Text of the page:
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'Plumbing' key to flowering success
Flowering plants managed to speed up their growth and transform the planet thanks to a boost in their leaf plumbing, say Australian researchers.

Dr Tim Brodribb, a plant scientist at the University of Tasmania in Hobart, says the findings may be useful in developing faster-growing plants.

"The question of how angiosperms [flowering plants] became such a dominant group on Earth has been hotly debated for a long time," says Brodribb, whose research with Assistant Professor Taylor Feild of University of Tennessee appears this month in Ecology Letters.

"Flowers have been very commonly cited as the key to angiosperm success, so our suggestion that leaf evolution is the key to explaining the rise of the angiosperms is significant and controversial."

Brodribb describes the rise of angiosperms as "one of the most dramatic and profound evolutionary events in the history of Earth".

"Now angiosperms constitute 99% of land plant diversity. As such they provide energetic and ecological foundation for most of the life on land," he says.

"They are also at the foundation of human culture because without their high productivity most of the human race would starve to death."

But for a plant to grow fast it must produce food quickly, so how does it do this?
Plant plumbing

During photosynthesis, the plant opens up pore-like structures in its leaves so it can absorb carbon dioxide from the air.

But while the pores are open, water is lost from the plant and it has has to be replaced.

The rate at which a plant can photosynthesise will be limited by how fast it can do this, says Brodribb.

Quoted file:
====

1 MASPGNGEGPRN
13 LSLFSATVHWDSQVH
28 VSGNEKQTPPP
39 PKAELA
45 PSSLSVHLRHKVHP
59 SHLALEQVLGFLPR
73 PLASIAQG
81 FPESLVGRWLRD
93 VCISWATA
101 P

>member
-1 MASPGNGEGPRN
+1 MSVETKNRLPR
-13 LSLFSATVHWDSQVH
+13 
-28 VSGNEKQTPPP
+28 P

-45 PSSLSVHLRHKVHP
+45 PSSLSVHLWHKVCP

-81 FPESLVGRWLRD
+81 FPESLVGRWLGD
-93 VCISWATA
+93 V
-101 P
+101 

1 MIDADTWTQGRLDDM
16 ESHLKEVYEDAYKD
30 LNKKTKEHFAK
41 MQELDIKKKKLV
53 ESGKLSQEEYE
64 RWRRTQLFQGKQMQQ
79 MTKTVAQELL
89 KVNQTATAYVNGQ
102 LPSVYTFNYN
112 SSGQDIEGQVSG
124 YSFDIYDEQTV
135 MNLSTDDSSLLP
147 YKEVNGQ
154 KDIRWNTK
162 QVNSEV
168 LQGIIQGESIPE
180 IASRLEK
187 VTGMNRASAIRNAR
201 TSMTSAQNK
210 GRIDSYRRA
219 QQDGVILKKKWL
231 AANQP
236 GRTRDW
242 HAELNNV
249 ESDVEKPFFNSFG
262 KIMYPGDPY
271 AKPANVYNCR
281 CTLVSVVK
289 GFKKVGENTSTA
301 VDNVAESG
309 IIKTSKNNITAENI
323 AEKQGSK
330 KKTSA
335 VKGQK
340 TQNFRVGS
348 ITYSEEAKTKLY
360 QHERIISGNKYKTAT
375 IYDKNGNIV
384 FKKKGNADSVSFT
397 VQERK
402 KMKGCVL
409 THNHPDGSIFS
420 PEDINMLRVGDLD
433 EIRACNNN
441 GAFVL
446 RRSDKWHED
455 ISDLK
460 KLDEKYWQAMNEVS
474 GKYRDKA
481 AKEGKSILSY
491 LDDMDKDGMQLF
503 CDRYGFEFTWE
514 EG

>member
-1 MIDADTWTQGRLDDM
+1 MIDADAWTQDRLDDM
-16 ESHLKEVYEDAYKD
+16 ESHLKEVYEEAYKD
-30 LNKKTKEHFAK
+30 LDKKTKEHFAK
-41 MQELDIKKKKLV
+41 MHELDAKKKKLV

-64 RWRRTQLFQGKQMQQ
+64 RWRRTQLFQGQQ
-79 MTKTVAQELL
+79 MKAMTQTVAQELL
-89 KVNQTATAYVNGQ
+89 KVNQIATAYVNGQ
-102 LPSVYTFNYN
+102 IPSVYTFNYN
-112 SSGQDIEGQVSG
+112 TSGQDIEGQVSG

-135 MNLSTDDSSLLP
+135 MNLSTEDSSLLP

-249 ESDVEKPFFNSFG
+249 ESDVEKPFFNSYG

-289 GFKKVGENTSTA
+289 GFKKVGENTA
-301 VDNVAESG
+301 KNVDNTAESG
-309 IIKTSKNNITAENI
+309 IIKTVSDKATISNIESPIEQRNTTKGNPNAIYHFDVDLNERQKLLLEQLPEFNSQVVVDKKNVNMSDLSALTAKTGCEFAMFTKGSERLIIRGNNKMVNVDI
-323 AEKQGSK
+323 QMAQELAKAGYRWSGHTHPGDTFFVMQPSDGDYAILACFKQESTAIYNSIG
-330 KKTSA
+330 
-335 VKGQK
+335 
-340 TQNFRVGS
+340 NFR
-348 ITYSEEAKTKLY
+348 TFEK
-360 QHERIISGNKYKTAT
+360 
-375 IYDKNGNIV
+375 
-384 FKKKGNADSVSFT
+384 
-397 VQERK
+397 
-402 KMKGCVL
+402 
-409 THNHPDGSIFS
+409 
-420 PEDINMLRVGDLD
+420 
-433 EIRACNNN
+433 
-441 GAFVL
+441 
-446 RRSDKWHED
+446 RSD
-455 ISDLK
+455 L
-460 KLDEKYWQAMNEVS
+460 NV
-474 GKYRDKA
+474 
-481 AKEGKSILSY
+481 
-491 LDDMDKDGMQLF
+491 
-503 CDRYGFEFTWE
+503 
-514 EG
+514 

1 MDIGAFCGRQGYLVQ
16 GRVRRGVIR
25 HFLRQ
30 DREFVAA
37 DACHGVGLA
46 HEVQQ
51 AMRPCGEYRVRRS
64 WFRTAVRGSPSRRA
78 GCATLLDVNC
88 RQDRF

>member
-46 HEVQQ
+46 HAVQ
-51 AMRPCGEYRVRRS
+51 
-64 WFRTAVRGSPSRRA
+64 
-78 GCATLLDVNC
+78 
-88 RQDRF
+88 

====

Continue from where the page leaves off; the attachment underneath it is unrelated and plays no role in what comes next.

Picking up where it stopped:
A plant's 'plumbing' system consists of dead hollowed-out cells called xylem, which allow water to be sucked up into the plant from the soil.

And a crucial part of this plumbing is in the leaf, where water must make its way from the xylem, through living tissue.

"If you can look at the density of the veins in a leaf, you can tell its capacity to deliver water," says Brodribb.

"The capacity to transpire water is directly proportional to the capacity to photosynthesise. So it's a proxy for the productivity of the plant."

But until this study, no one had ever looked at how leaf vein density has changed throughout evolution.
Vein study

Brodribb and Feild studied the density of veins in the leaves of over 500 plants, including representatives from the most primitive to the most advanced groups of angiosperms.

They found that shortly after angiosperms evolved, there was a fourfold increase in leaf vein density.

"We demonstrate how this major shift in leaf vein architecture potentially allowed the maximum photosynthetic capacity in angiosperms to rise above competing groups 140 to 100 [million years ago]," say the researchers.

To measure the density of leaf veins, Brodribb and Feild had to pull each leaf apart and measure the total length of its veins.

"It's easy to describe, but it's a horrifyingly laborious process," says Brodribb.

But he says the findings could open a whole new world up to plant scientists.

"If we can work out how to increase the density of veins in a plant then we can actually make a plant grow a lot bigger faster."

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